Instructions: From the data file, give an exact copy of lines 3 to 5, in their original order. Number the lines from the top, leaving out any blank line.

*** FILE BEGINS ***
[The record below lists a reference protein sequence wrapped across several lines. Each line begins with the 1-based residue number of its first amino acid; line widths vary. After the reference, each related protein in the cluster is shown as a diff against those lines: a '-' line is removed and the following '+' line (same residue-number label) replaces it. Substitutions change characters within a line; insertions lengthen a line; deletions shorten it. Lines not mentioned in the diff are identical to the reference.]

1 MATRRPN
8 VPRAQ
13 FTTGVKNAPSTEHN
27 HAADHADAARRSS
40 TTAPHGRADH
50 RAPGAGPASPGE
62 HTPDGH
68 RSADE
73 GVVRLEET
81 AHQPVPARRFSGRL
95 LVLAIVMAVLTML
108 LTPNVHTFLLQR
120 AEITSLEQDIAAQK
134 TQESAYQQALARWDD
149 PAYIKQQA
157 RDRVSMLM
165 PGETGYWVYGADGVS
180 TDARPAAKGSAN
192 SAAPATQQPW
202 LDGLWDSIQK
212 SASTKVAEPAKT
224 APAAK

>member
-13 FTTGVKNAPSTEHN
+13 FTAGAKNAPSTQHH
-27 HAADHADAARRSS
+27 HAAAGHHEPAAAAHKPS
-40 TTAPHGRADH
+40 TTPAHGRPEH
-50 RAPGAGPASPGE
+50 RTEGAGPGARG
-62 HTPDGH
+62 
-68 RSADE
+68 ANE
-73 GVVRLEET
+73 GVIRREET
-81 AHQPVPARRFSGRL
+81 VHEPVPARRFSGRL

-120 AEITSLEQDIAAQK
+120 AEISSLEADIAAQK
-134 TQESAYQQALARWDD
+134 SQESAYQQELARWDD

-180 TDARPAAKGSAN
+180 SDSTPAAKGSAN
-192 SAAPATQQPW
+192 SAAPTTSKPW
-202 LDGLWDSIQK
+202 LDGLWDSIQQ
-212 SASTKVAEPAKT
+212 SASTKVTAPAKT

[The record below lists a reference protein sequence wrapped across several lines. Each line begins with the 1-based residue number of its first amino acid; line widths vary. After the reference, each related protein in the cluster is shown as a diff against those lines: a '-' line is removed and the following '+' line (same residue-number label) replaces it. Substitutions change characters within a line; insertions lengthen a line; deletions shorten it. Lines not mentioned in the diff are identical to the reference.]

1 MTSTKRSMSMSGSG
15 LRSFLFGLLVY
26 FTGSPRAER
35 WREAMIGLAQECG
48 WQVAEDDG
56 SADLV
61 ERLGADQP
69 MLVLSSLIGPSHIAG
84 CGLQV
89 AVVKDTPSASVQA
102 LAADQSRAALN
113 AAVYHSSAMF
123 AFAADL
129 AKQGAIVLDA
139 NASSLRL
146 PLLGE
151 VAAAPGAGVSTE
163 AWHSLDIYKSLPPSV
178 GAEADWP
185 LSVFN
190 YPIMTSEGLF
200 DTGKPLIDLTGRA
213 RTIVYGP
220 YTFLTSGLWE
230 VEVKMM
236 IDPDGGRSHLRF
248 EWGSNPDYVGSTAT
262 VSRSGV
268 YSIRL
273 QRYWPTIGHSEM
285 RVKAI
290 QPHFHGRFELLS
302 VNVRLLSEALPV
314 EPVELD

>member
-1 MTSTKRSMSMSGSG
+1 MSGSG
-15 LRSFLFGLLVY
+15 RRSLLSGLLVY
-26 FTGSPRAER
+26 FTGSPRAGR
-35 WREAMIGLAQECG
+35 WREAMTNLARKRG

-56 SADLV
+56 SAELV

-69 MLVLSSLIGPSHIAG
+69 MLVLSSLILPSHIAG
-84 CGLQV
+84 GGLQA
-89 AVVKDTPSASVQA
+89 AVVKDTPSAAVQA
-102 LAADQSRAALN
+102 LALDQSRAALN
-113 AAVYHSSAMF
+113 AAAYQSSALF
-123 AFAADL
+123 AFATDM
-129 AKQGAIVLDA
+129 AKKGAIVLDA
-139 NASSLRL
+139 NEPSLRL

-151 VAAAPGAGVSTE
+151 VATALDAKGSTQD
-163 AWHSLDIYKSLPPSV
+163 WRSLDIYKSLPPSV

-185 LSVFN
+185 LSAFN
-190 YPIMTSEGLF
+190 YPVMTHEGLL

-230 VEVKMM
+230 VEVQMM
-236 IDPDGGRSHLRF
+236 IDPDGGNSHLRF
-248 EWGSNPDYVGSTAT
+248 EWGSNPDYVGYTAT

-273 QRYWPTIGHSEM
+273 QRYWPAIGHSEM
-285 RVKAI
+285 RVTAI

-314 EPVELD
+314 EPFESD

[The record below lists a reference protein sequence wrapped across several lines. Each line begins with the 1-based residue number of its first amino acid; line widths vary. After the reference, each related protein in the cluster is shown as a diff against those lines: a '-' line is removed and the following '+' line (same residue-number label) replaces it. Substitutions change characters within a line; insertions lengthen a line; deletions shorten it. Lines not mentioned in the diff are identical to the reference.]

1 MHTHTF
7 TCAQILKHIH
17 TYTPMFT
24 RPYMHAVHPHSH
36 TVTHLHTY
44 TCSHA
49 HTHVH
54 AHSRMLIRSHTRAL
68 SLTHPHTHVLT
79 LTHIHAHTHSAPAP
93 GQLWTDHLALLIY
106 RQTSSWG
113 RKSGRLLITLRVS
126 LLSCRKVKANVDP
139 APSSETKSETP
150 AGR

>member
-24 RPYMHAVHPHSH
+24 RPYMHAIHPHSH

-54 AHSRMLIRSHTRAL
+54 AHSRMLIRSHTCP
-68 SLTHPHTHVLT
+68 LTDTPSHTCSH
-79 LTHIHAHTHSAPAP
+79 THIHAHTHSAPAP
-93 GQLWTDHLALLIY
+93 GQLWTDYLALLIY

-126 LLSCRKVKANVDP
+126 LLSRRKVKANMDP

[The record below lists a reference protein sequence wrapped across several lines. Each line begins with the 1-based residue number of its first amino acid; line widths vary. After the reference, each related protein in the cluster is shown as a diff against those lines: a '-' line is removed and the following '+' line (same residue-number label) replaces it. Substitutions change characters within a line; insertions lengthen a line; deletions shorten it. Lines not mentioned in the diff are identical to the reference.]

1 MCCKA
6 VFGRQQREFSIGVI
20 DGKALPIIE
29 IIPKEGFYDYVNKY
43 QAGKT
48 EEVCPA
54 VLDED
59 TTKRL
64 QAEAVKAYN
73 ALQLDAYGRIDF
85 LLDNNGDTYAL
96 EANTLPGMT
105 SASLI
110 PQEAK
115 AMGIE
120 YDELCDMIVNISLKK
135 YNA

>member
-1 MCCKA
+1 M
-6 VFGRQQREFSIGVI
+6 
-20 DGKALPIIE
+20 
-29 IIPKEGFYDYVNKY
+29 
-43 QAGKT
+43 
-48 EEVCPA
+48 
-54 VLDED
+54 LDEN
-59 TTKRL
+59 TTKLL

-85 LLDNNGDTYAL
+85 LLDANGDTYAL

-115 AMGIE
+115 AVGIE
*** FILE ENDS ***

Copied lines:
8 VPRAQ
13 FTTGVKNAPSTEHN
27 HAADHADAARRSS